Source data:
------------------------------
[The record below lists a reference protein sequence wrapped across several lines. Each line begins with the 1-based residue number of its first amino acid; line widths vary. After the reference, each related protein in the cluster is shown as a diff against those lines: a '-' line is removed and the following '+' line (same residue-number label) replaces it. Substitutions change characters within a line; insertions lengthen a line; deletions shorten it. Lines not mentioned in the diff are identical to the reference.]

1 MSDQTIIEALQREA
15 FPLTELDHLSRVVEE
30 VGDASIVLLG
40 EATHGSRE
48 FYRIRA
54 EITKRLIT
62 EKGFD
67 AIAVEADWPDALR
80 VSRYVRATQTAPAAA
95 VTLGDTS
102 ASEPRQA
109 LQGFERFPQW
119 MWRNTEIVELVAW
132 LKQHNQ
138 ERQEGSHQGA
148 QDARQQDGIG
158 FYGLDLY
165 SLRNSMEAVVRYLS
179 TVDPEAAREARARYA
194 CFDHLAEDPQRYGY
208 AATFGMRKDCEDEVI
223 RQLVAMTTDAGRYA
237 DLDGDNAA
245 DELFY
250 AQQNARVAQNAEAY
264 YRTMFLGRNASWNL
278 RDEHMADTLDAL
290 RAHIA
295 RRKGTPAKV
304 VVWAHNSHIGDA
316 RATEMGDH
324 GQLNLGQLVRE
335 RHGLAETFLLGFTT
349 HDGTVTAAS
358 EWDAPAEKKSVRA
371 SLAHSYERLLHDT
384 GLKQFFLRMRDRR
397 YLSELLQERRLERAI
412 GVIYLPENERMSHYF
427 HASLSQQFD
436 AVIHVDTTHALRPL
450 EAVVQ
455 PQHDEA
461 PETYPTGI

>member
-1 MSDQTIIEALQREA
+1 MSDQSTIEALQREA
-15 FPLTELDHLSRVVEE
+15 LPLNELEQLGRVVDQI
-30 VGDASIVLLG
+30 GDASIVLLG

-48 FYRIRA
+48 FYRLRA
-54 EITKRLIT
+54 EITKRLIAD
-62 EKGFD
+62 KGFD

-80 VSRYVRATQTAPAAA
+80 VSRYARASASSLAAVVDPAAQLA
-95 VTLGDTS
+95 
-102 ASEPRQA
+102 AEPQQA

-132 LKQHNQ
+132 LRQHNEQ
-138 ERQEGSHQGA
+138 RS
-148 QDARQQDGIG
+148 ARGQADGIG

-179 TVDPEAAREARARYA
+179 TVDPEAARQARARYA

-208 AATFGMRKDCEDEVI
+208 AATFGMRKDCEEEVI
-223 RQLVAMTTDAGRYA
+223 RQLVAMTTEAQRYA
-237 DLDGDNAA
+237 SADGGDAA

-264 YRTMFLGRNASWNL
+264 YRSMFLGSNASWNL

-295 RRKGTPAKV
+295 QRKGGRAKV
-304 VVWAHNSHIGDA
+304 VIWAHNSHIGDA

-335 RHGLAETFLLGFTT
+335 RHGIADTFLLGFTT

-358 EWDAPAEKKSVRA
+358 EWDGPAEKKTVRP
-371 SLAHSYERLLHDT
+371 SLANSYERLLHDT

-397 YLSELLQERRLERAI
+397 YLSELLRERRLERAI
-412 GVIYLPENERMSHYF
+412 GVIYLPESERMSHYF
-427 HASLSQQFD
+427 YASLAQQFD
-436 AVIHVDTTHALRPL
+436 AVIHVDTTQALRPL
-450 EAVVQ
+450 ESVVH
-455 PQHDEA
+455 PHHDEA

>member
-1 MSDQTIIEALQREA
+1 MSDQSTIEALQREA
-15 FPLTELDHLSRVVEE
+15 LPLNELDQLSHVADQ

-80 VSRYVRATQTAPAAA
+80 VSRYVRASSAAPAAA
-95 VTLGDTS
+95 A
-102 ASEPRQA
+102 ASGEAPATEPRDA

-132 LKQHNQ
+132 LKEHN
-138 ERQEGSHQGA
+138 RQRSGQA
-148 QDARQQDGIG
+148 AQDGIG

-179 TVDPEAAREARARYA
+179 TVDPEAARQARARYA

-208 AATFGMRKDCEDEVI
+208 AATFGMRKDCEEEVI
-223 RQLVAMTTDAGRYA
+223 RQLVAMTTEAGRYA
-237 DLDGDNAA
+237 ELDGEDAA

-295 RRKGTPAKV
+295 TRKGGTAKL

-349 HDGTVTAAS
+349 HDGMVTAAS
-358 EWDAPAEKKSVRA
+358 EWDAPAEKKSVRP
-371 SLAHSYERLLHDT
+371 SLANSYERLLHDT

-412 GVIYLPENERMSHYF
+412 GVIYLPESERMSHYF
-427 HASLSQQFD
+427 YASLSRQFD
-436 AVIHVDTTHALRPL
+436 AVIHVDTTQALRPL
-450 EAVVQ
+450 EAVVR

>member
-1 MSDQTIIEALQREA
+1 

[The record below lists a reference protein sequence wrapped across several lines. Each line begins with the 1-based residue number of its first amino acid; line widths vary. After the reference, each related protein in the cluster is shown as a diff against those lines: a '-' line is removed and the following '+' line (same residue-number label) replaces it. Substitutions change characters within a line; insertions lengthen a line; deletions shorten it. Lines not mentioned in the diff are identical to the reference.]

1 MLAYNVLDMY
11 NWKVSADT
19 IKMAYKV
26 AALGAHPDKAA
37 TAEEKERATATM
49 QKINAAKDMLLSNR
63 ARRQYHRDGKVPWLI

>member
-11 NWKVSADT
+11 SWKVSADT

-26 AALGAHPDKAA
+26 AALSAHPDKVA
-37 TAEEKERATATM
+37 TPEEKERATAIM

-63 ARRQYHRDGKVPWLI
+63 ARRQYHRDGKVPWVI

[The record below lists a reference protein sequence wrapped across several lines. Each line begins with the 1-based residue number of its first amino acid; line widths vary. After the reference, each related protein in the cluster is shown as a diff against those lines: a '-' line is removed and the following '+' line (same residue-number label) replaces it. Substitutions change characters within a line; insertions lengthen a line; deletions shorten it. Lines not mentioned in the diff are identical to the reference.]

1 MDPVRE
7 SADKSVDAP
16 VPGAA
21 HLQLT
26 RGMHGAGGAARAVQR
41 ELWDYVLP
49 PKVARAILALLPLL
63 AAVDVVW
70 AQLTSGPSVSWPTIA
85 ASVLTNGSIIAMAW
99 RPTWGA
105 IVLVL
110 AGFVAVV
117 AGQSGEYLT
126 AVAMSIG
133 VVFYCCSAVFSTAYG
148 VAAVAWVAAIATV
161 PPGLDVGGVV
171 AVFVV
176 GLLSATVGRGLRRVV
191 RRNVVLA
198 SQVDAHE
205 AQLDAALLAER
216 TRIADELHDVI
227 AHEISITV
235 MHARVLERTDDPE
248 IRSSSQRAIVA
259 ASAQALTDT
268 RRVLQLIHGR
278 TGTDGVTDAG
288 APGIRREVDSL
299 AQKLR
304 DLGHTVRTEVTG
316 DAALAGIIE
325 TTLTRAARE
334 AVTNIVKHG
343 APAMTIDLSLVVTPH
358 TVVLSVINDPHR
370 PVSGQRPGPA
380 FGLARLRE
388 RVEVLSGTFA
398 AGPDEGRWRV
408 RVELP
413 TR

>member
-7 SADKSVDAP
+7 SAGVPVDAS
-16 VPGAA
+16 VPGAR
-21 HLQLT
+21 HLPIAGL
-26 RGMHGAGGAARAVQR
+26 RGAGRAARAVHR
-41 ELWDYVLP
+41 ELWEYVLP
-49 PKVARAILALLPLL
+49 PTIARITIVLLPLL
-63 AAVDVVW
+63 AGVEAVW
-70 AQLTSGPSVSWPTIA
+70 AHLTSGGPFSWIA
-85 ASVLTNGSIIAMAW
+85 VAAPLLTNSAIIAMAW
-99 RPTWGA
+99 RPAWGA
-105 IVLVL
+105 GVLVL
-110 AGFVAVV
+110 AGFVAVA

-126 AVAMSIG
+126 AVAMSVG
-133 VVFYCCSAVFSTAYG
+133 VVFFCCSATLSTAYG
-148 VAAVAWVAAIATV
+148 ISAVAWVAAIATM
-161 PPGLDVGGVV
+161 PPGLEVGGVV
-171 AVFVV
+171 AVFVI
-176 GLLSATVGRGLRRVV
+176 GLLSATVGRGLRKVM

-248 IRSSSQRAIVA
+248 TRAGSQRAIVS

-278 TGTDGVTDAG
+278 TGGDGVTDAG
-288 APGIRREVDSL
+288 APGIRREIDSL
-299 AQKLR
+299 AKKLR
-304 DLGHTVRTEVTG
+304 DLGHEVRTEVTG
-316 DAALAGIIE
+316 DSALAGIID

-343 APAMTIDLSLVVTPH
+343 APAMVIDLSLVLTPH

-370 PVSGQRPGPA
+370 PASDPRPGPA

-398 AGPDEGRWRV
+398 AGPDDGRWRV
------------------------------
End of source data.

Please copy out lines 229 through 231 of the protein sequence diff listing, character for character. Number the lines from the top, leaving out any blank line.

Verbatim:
+99 RPAWGA
-105 IVLVL
+105 GVLVL